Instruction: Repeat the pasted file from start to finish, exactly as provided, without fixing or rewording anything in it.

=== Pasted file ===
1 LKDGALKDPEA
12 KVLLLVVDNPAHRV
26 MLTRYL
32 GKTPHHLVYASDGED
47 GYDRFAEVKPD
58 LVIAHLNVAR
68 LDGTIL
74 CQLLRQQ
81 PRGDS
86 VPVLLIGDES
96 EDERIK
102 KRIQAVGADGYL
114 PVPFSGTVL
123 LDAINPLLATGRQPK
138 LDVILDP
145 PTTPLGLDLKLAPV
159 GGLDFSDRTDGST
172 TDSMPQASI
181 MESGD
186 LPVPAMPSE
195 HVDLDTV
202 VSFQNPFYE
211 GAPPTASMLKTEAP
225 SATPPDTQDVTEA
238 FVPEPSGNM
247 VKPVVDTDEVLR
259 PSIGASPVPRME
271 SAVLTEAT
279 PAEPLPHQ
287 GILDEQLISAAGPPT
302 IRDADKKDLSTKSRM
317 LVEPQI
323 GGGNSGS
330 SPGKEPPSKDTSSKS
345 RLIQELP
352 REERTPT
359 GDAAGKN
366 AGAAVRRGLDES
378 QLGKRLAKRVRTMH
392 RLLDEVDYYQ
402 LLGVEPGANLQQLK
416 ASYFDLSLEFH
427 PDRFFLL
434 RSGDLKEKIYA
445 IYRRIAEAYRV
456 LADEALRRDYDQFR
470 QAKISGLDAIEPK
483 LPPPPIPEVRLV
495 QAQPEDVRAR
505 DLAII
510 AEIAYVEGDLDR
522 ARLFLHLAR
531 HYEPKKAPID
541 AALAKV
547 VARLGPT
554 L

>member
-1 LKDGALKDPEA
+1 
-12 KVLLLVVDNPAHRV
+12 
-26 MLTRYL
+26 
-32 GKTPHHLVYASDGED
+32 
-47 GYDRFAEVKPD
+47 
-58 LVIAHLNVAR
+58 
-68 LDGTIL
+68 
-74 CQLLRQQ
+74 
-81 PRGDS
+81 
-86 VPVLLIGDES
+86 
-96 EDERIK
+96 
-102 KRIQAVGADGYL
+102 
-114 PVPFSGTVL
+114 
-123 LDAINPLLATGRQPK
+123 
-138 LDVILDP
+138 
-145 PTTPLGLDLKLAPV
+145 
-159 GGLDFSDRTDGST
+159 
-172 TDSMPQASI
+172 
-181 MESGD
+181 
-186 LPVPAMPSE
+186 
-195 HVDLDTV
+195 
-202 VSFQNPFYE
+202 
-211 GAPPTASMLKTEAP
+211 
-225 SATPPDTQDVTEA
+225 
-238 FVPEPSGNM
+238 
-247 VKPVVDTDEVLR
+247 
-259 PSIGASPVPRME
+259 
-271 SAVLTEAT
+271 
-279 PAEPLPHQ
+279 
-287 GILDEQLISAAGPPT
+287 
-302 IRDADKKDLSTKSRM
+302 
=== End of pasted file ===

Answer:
1 LKDGALKDPEA
12 KVLLLVVDNPAHRV
26 MLTRYL
32 GKTPHHLVYASDGED
47 GYDRFAEVKPD
58 LVIAHLNVAR
68 LDGTIL
74 CQLLRQQ
81 PRGDS
86 VPVLLIGDES
96 EDERIK
102 KRIQAVGADGYL
114 PVPFSGTVL
123 LDAINPLLATGRQPK
138 LDVILDP
145 PTTPLGLDLKLAPV
159 GGLDFSDRTDGST
172 TDSMPQASI
181 MESGD
186 LPVPAMPSE
195 HVDLDTV
202 VSFQNPFYE
211 GAPPTASMLKTEAP
225 SATPPDTQDVTEA
238 FVPEPSGNM
247 VKPVVDTDEVLR
259 PSIGASPVPRME
271 SAVLTEAT
279 PAEPLPHQ
287 GILDEQLISAAGPPT
302 IRDADKKDLSTKSRM
317 LVEPQI
323 GGGNSGS
330 SPGKEPPSKDTSSKS
345 RLIQELP
352 REERTPT
359 GDAAGKN
366 AGAAVRRGLDES
378 QLGKRLAKRVRTMH
392 RLLDEVDYYQ
402 LLGVEPGANLQQLK
416 ASYFDLSLEFH
427 PDRFFLL
434 RSGDLKEKIYA
445 IYRRIAEAYRV
456 LADEALRRDYDQFR
470 QAKISGLDAIEPK
483 LPPPPIPEVRLV
495 QAQPEDVRAR
505 DLAII
510 AEIAYVEGDLDR
522 ARLFLHLAR
531 HYEPKKAPID
541 AALAKV
547 VARLGPT
554 L

>member
-1 LKDGALKDPEA
+1 
-12 KVLLLVVDNPAHRV
+12 
-26 MLTRYL
+26 
-32 GKTPHHLVYASDGED
+32 
-47 GYDRFAEVKPD
+47 
-58 LVIAHLNVAR
+58 
-68 LDGTIL
+68 
-74 CQLLRQQ
+74 
-81 PRGDS
+81 
-86 VPVLLIGDES
+86 
-96 EDERIK
+96 
-102 KRIQAVGADGYL
+102 
-114 PVPFSGTVL
+114 
-123 LDAINPLLATGRQPK
+123 
-138 LDVILDP
+138 
-145 PTTPLGLDLKLAPV
+145 
-159 GGLDFSDRTDGST
+159 
-172 TDSMPQASI
+172 
-181 MESGD
+181 
-186 LPVPAMPSE
+186 
-195 HVDLDTV
+195 
-202 VSFQNPFYE
+202 
-211 GAPPTASMLKTEAP
+211 
-225 SATPPDTQDVTEA
+225 
-238 FVPEPSGNM
+238 
-247 VKPVVDTDEVLR
+247 
-259 PSIGASPVPRME
+259 
-271 SAVLTEAT
+271 
-279 PAEPLPHQ
+279 
-287 GILDEQLISAAGPPT
+287 
-302 IRDADKKDLSTKSRM
+302 